by Jack Hoehn  |  April 8, 2022  |

A small Adventist church in my hometown of colleges, universities, and health care institutions is closer to the railroad tracks and the state prison than to the manicured lawns, sidewalks, libraries, lecture halls and church of Walla Walla University just a couple of miles away. It has a small membership started once as a branch Sabbath School from one of the many larger Seventh-day Adventist churches (12 or more churches and companies) in this agricultural valley. Most of the towns in this valley are considered safe, but there are a few areas where you perhaps shouldn’t walk alone at night.

This little Adventist church may now become one of them.

Serpentine Prophecy?

My mailbox today included a reason you might not want to go there after dark. “Pre-register Now,” it said on a dark black mailing showing a snake swallowing its tail, and subtitled “The Story You Weren’t Supposed to Hear” and titled THE SERPENTINE PROPHECY.

The brochure gave a web link. Apparently, THE SERPENTINE PROPHECY is a tele-video presented by Shawn Boonstra, current successor of H. M. S. Richard’s famed Adventist radio program, The Voice of Prophecy.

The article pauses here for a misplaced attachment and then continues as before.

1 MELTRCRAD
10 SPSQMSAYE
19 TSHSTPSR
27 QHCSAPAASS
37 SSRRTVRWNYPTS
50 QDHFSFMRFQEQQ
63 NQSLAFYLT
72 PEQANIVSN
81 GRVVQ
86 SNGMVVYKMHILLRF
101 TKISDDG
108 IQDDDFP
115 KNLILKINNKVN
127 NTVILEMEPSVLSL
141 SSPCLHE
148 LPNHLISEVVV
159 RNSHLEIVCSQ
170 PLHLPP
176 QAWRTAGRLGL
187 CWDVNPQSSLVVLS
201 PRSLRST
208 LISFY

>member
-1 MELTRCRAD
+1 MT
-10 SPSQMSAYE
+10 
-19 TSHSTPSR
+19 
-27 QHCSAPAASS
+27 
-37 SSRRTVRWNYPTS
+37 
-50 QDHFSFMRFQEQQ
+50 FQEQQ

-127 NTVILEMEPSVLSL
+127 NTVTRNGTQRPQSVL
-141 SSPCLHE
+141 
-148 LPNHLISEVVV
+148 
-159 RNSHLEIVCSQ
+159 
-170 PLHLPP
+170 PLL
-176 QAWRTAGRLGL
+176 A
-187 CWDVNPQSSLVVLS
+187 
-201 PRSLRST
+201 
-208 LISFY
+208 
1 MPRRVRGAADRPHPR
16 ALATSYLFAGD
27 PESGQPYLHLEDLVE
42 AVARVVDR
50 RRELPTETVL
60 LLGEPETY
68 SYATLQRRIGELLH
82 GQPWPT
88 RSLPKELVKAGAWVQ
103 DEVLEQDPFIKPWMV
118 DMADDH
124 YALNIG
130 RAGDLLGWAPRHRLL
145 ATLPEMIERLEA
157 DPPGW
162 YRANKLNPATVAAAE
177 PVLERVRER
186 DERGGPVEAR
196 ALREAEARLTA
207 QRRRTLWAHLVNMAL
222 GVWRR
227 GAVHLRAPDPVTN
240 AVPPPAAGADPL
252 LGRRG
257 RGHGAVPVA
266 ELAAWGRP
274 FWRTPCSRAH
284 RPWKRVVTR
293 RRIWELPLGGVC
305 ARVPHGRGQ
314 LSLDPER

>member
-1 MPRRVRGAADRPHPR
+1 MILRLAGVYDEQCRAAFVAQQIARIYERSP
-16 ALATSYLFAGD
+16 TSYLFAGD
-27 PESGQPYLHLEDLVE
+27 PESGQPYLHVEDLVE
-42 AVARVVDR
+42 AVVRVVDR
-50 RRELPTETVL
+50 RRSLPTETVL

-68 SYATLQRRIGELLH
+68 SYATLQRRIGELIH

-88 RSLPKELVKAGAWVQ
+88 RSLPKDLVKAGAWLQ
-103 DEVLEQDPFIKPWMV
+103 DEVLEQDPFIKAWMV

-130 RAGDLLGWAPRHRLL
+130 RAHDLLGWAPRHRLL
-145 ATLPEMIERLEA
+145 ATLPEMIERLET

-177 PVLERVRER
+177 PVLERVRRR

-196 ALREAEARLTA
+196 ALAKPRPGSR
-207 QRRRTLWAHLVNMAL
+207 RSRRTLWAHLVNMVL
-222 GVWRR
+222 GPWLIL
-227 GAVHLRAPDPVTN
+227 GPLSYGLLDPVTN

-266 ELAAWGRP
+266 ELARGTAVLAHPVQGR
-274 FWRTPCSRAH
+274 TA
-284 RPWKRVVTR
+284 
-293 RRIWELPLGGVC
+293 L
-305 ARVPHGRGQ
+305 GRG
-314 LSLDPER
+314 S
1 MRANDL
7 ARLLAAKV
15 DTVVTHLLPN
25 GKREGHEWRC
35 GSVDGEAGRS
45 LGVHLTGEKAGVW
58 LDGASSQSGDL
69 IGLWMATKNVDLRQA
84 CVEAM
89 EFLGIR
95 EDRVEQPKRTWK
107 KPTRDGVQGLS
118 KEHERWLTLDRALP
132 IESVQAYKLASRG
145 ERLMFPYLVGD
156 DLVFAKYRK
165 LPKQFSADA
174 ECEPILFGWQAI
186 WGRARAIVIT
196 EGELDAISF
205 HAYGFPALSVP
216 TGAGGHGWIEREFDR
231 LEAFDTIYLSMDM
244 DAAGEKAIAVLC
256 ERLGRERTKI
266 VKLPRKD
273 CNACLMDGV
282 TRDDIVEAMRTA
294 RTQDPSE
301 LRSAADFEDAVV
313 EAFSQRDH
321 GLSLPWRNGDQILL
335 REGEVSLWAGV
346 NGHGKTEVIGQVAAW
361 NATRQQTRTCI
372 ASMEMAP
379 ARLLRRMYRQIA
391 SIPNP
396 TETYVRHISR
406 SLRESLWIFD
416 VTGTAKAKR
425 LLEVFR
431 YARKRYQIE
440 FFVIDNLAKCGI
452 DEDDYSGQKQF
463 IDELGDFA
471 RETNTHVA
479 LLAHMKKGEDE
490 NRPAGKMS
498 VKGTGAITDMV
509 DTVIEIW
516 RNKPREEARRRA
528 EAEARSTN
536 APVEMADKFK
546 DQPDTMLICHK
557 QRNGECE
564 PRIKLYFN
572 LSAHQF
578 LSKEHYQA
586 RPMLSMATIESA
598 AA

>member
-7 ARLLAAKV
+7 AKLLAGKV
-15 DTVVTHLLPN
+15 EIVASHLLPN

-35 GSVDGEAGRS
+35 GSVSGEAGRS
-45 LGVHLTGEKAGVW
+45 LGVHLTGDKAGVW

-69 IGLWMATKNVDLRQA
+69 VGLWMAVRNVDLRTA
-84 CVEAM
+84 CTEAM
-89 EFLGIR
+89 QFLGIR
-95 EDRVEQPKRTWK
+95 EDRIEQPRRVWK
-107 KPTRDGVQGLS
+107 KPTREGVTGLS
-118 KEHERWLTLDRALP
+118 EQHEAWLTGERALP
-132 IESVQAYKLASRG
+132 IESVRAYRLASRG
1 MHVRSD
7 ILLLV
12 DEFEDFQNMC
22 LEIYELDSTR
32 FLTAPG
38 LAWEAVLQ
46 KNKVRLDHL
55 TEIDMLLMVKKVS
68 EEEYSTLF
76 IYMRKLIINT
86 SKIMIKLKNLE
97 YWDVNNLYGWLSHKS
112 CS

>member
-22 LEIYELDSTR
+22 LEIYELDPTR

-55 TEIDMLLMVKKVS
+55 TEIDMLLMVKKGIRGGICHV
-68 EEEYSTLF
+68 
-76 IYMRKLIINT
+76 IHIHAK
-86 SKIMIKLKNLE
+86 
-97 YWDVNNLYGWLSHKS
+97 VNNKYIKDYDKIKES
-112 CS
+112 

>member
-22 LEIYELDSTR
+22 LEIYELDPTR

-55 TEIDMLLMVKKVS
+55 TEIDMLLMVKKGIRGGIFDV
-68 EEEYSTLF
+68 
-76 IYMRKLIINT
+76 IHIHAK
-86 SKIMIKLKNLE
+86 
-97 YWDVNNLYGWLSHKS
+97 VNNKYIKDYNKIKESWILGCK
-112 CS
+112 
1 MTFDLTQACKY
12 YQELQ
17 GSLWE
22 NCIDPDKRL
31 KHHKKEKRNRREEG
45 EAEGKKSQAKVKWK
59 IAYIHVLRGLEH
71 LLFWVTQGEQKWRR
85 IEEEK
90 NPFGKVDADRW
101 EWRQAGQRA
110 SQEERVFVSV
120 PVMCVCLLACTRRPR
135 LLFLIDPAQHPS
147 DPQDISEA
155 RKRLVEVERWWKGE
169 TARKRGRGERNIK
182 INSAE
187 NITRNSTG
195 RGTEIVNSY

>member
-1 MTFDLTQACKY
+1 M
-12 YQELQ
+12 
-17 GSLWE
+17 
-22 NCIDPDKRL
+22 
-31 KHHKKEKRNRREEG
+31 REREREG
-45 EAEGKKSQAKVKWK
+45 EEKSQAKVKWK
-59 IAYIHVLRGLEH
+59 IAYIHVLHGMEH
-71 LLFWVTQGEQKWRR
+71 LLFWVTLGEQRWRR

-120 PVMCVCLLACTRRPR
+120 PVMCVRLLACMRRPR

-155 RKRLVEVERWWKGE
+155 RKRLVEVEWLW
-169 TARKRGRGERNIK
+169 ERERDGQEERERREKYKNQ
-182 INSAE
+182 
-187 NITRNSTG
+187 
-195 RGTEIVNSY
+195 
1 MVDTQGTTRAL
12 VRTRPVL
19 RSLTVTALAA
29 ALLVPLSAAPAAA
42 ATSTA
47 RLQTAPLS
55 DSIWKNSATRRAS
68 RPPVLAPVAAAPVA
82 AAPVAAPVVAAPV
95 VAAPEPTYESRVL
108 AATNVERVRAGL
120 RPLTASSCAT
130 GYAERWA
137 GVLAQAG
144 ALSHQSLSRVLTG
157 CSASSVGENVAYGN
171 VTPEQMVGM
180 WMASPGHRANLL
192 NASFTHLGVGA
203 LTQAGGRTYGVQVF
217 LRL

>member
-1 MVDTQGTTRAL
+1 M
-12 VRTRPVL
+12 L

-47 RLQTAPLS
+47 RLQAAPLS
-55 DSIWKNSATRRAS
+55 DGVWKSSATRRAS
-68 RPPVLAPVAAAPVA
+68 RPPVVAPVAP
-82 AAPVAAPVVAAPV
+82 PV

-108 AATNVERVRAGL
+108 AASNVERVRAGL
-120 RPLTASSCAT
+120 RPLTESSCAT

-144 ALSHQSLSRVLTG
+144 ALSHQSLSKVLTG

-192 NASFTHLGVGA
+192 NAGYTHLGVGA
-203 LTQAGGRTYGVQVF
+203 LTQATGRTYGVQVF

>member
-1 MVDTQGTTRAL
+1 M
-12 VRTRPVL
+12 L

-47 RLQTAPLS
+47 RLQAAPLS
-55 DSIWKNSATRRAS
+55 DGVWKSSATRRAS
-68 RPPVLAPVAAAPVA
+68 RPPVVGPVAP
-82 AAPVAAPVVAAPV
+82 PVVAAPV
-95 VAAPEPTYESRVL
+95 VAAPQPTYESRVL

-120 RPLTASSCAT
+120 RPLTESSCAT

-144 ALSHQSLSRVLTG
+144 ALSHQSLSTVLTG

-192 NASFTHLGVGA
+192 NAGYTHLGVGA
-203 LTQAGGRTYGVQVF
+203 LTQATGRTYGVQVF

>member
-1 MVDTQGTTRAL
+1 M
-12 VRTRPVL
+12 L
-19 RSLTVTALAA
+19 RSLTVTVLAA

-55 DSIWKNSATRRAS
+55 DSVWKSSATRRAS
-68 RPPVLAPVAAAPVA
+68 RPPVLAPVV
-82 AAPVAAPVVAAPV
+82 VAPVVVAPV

H. M. S. Richards was the dignified dean of public Adventism. His mellifluous voice gently encouraging everyone in the world to “have faith in God” and to find the “place of quiet rest, near to the heart of God” brought thousands of us to that quiet resting place in Jesus. Yes, his King’s Heralds were “lifting up the trumpet and loud letting it ring” that Jesus was coming again.

But I never ever heard this studious and diplomatic man of God, or any of his successors, suggesting we cower in fear in the darkness before Satan, from “age-old tombs,” of “things that move beyond the shadows,” of “dark influences” and “unspoken forces.” All those are phrases used in the advertising flyer sent by mail to my home promoting this fearsome event on April 21-23.